Doing business in the
Evergreen, where
change is continuous.

Here are the rules for handing
“thrownness” in today’s surprise-a-minute
world. Is your mind oriented
toward staying power or toward
disintegration? Read the book!

In today's high-speed-change world, surprise is a permanent growth industry. The authors of Evergreen: Playing a Continuous Comeback Business Game call it "thrownness"—as in "being tossed in the middle of, without warning or preparation."

With all the thrownness, probably everyone realizes they need to act, think and feel differently because the world is different. But different how? And how do you keep growing, changing—becoming? How do you develop all-important "staying power," personally and organizationally, in the face of constant business chaos, disequilibrium and change?

The authors of this book, Brain Technologies’ Dudley Lynch, and David Neenan, are two of the Indiana Joneses of this new era, this new domain. And Evergreen is their scouting report on how to handle the ever-growing thrownness of the new century and new millennium.

From Evergreen: Playing a Continuous Comeback Business Game:

"En route from where the status quo is energized and functioning well to where there is a danger of being tossed unceremoniously on the junk heaps of history, a strange thing happens to humans and their organizations. En route to oblivion, whether they notice or not, all of life's organisms pass through the Evergreen, where life has its workshop. This is the paradox: hope and potential loom strongest precisely in that narrow band, in that forest-y domain where the old guideposts are dissolving and chaos is reaching provocatively for the saddle horn. The trick is in recognizing when you have slipped past the barbed wire fences of stability and in being ready to perform and benefit from living and working in the badlands of 'bounded chaos.'"

Their desire for their reader is to become "more probable" in the face of change. More probable than opposing forces, opposing odds, opposing processes of confusion and resistance. They believe cutting-edge business players are more effective as "enzymes" (promoting change by fully and strategically participating in it) than "catalysts" (promoting change without bothering to change much themselves). The strategies they describe for improving both "the odds of thrownness" and enzymatic leadership abilities stress a Responsible Adventurer's approach: be smart, be bold, be fair.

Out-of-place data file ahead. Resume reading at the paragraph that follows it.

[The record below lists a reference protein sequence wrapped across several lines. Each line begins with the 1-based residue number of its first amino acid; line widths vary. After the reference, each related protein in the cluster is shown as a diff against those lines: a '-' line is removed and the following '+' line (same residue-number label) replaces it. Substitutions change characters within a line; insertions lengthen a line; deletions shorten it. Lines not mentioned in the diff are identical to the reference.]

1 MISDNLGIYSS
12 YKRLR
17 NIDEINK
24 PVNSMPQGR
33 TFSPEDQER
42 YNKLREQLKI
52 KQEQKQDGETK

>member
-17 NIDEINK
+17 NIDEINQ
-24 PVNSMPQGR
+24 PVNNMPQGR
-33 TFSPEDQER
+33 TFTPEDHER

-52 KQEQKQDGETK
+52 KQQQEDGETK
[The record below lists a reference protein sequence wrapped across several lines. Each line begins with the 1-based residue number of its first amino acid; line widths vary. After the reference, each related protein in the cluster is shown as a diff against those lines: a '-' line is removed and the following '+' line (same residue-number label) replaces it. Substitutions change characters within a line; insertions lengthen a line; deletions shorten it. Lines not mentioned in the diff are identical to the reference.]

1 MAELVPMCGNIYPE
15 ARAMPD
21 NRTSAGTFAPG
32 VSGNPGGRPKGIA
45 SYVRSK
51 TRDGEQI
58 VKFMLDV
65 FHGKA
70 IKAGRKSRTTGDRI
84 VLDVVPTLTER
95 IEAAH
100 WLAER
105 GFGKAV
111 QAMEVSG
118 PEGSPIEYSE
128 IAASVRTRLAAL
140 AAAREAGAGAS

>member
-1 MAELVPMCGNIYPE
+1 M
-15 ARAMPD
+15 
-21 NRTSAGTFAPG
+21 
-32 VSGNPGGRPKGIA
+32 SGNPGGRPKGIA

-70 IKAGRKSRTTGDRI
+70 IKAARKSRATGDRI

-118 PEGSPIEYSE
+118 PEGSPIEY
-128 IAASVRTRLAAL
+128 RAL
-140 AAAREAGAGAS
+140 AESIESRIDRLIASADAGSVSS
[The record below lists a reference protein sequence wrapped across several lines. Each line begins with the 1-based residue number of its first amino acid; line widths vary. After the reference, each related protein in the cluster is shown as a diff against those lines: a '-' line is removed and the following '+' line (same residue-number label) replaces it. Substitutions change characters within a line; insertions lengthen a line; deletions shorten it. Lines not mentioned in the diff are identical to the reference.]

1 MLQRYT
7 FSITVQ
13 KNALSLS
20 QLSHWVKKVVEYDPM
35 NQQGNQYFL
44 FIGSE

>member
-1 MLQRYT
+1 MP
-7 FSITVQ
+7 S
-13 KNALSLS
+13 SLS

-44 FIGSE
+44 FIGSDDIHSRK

The Evergreen forest is their "new science" metaphor for "the edge of chaos," where Responsible Adventurers are most effective. Where disequilibrium and stability do their paradoxically innovative business dance.

The "staying power" principles of  Evergreen are designed to help the reader safeguard original gains and yet constantly change and revitalize, just like the namesake forest itself. In the Evergreen:

  • If you know your personal purpose ("what you are alive to do"), you make it possible for the future to influence your present.
  • You quickly learn that the Universe favors abundance-based ideas and actions over scarcity-based ones, even in business, in the long run.
  • You lead best if you always "make yourself the project"—whatever the assignment.
  • You "grow" yourself most reliably by making potent requests—the most powerful single act available to businesspeople.
  • You understand that nothing is independent of you and thus everything can be influenced to a certain degree by how you observe it.

Here are the 15 Evergreen principles (and chapters) for dealing with today's unrelenting conditions of thrownness from a staying-power perspective:

This Reader of Evergreen Says:

"Lynch is a genius . . . . My brain loves to be challenged and stretched, and he has done just that with this book. I highly recommend it."

Dr. David W. Cox,
Department Chair, Educational Administration and Secondary Education, Arkansas State University, Jonesboro, AR

  1. If your passion (for being in business) hasn't ignited, explore new ways to be (in life).
  2. Determine your life purpose, so you can receive assistance directly from the future.
  3. Make a habit of exploring "small niches."
  4. Benefit from nature's own energy patterns by doing more, not less; more with less. Think abundance, not scarcity.
  5. To lead, make yourself the project—whatever the assignment.
  6. Protect your ability to trust.
  7. The Language of Business (1): To build personal power, declare your uncertainty in no uncertain terms, then act on it.
  8. The Language of Business (2): To make your requests more effective, put more "body" into your "language."
  9. The Language of Business (3): Explain your actions with significant stories.
  10. The Language of Business (4) View your client as a partner—and a friend.
  11. The Language of Business (5): Expect "some things against your nature."
  12. Showcase your strengths, not your weaknesses.
  13. Boost morale and productivity by modifying people's moods.
  14. Use continuous learning to move out when life breaks free.
  15. Invent worlds where your troubles don't reappear.

Order your copy today!

Hardback. 208 pages. ISBN 0 - 945822 - 05 - 7

$30 each
plus shipping / handling